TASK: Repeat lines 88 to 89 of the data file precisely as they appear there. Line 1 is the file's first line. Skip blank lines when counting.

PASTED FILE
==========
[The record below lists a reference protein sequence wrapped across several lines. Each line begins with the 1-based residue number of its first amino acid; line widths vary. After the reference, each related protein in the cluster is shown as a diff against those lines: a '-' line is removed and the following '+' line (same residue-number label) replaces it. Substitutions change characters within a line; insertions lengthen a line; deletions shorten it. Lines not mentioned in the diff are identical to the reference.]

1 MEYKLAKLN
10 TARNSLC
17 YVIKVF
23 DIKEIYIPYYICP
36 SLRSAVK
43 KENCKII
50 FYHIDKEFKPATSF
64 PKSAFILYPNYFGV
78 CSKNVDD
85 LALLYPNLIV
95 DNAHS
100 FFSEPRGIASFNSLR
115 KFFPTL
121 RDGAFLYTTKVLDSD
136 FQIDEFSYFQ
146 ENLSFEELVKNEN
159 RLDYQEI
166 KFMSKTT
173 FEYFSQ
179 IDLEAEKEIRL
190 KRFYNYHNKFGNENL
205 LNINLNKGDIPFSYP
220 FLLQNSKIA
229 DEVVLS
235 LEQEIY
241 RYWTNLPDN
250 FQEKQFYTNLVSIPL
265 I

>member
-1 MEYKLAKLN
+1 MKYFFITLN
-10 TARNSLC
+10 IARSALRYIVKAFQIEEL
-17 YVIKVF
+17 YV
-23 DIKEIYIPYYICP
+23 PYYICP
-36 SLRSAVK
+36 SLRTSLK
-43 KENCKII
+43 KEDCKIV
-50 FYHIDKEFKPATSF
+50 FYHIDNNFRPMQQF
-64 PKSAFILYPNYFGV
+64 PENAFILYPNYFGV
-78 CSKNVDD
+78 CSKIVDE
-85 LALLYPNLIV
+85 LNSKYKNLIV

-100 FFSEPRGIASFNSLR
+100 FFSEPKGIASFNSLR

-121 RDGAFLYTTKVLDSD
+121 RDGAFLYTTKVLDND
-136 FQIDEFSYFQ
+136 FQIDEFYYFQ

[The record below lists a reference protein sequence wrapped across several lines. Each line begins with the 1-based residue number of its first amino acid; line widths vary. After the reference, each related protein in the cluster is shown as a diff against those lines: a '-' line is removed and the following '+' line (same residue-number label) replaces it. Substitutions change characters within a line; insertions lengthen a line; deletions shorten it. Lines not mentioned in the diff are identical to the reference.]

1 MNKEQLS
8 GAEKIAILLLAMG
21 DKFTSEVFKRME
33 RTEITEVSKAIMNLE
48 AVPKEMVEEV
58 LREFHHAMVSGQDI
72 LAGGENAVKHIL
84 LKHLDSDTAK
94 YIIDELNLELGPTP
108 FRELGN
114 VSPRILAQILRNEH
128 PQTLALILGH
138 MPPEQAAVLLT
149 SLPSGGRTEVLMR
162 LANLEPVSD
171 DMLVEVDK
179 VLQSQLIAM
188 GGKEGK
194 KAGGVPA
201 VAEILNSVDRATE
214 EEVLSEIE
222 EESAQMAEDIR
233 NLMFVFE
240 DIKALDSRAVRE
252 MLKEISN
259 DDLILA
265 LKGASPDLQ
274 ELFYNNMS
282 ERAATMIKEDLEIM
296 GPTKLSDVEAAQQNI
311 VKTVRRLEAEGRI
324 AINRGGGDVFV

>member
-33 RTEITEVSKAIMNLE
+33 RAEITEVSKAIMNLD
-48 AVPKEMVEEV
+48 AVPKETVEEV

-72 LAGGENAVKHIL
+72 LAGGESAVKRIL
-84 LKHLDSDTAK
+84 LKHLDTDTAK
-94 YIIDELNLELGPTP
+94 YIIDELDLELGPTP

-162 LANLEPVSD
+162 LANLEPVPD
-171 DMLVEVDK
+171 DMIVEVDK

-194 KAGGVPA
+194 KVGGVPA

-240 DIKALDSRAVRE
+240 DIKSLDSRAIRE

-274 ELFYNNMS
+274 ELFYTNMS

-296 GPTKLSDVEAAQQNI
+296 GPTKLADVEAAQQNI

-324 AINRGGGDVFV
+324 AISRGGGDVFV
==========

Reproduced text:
311 VKTVRRLEAEGRI
324 AINRGGGDVFV